NORMANDY, France – U.S. stocks showed little interest in moving either up or down yesterday.
So they just sat tight.
As we keep saying, you can get any opinion you want. The problem is you can also get any fact you want…
Yesterday, our friend and economist Pierre Lemieux challenged the numbers in Monday’s Diary on the U.S. manufacturing recession:
You write, ‘In real terms, the typical man of working age in the U.S. earns less today than he did in 1975 – 40 years ago.’
Where did you get this data?
Even the notably unreliable data of the Census Bureau on median family income are not that dark.
All data I know show that, in the U.S., real incomes have grown over the last 40 years. I am sure it is the same in Europe. Some prices have increased, like home prices, relative to other prices, and it is quite certainly more difficult to buy a house now than back then.
Most other things are easier to afford – including for the typical worker. This is confirmed by casual observation: Look at their cars, their TV sets, their boats, their vacations, their appliances, their restaurants (not to speak of computers).
Look at their children’s cars, iPhones, shoes, etc. Indeed, look at their hunting or hiking boots with Thinsulate and Gore-Tex!
In general, we have little confidence in numbers or statistics. Except in the world of science, where they mean something precise, they are mostly lies and misunderstandings.
Many of them are plain wrong. Many are pure inventions.
We don’t trust them – especially our own.
You’d think it would be a fairly simple matter to tell if wages, after you account for inflation, have gone up. But it’s not.
You can begin with the raw data. Then you need to adjust it for inflation… which is where the trouble comes in.
How much is a 1975 dollar worth today?
We don’t want to mislead readers with faulty numbers, so we put the issue to our research team.
“The data supports us,” says Bonner & Partners researcher Nick Rokke. “Real income for men was higher throughout the 1970s.”
The data from the Census Bureau has the average American working man’s income, in 2012 dollars, at about $37,000 in 1972 – its highest level of the decade. Today, it is close to $34,000.
We also have the news of lower incomes reported as “fact” in theNew York Times on October 22, 2012:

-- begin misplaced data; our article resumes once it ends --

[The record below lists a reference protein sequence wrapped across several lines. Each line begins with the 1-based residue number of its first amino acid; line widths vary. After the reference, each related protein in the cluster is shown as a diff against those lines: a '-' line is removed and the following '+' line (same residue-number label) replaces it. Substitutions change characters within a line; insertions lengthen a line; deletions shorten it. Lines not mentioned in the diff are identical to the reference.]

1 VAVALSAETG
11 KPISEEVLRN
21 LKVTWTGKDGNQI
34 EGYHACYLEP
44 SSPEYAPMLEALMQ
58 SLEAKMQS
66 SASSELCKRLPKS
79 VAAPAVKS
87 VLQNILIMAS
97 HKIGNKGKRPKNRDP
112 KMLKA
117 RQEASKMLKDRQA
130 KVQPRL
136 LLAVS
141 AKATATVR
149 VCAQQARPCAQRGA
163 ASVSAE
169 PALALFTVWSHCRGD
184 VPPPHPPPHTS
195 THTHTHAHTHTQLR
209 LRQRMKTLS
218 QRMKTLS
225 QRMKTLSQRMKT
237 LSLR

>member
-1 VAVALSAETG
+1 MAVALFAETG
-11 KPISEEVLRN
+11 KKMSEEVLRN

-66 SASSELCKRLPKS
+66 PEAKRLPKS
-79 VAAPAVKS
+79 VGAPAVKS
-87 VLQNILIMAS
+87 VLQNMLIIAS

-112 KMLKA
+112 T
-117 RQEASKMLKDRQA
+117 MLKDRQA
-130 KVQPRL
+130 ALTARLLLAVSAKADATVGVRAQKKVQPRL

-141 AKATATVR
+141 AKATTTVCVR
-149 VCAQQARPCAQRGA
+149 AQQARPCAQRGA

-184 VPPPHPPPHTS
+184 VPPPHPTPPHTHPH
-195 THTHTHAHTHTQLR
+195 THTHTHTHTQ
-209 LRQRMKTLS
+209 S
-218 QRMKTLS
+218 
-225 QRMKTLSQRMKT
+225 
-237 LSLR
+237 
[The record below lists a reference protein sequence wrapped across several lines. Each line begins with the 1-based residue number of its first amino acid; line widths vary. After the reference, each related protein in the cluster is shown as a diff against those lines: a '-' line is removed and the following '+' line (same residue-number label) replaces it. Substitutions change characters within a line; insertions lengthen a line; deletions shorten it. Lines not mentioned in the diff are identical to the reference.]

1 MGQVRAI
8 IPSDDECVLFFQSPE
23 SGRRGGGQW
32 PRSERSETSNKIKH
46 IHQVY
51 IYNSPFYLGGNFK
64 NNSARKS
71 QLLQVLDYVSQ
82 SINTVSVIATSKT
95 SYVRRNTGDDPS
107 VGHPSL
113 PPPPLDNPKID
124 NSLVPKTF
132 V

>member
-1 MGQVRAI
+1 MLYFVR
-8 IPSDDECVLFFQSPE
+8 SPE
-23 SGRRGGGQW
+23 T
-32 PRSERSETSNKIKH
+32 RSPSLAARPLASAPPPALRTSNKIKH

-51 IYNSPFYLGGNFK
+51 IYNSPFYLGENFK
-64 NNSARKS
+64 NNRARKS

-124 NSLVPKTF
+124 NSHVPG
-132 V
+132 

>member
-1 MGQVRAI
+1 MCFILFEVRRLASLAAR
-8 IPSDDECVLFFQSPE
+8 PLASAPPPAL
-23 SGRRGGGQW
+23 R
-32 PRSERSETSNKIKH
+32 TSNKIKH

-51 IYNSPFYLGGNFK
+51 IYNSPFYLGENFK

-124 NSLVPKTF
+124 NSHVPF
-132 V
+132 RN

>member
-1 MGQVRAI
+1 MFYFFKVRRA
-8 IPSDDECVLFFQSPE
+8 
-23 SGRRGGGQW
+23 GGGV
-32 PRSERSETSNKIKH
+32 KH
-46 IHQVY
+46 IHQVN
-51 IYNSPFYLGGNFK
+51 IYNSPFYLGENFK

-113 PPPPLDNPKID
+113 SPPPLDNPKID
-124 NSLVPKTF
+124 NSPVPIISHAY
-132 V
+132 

[T]he real earnings of the median male have actually declined by 19% since 1970. This means that the median man in 2010 earned as much as the median man did in 1964 – nearly a half-century ago.
Men with less education face an even bleaker picture; earnings for the median man with a high school diploma and no further schooling fell by 41% from 1970 to 2010.
But wait. It’s not that simple. Pierre again:
The data makes (a bit) more sense for males. But, as I suspected, the figures come from unreliable Census Bureau data.
The Census Bureau gets it from its Current Population Survey, which amounts to asking people what they earn. This data is inconsistent with NIPA (National Income and Product Accounts) data, which contains multiple cross-checks (total income must be equal to total expenditure and to total value added).
Note also that the Census data do not include in-kind transfers (such as food stamps, Medicaid, and employee benefits)…
Right. Add in the free company T-shirts and state welfare handouts, and you seem to have a working man who is better off.
But he can’t be much better off.
Just taking the unvarnished numbers, the average working stiff in 1975 earned $8,853 (in 1975 dollars). Now, he earns $36,302.
Ford introduced its F-150 in 1975. We weren’t able to find an exact price, but it appears to have been sold at about $5,000. Today, an F-150 SuperCab sells for about $28,000.
The average new home sold for $39,000 in 1975. Today, it sells for $364,100. In very raw terms, if a man wanted to buy a house and a car in 1975 he had to work just under five years to pay for them.
If he wants a house and a car today, he has to work almost 11 years…
Whoa! This makes it sound like his real income has been cut in half.
Of course, it’s never that simple. He gets more house and more car for his money today.
Still, the remarkable thing is that we are doing this calculation at all. We shouldn’t be wondering about it. It should be obvious that we are all far better off today than we were a half-century ago.
This should have been the easiest period in human history in which to make financial progress.
Never before had there been so many inventors and entrepreneurs. Never before had they so much accumulated science and capital to work with. Never before had there been so many people making things… and so many consumers with money in their pockets to buy them.
And never before were there so many earnest lawmakers, PhD economists, curious researchers, diligent policymakers, and nonprofit-employed do-gooders – millions of people all doing their level best to make us happier, healthier, and richer!
Something seems to have gone wrong on the way to the future…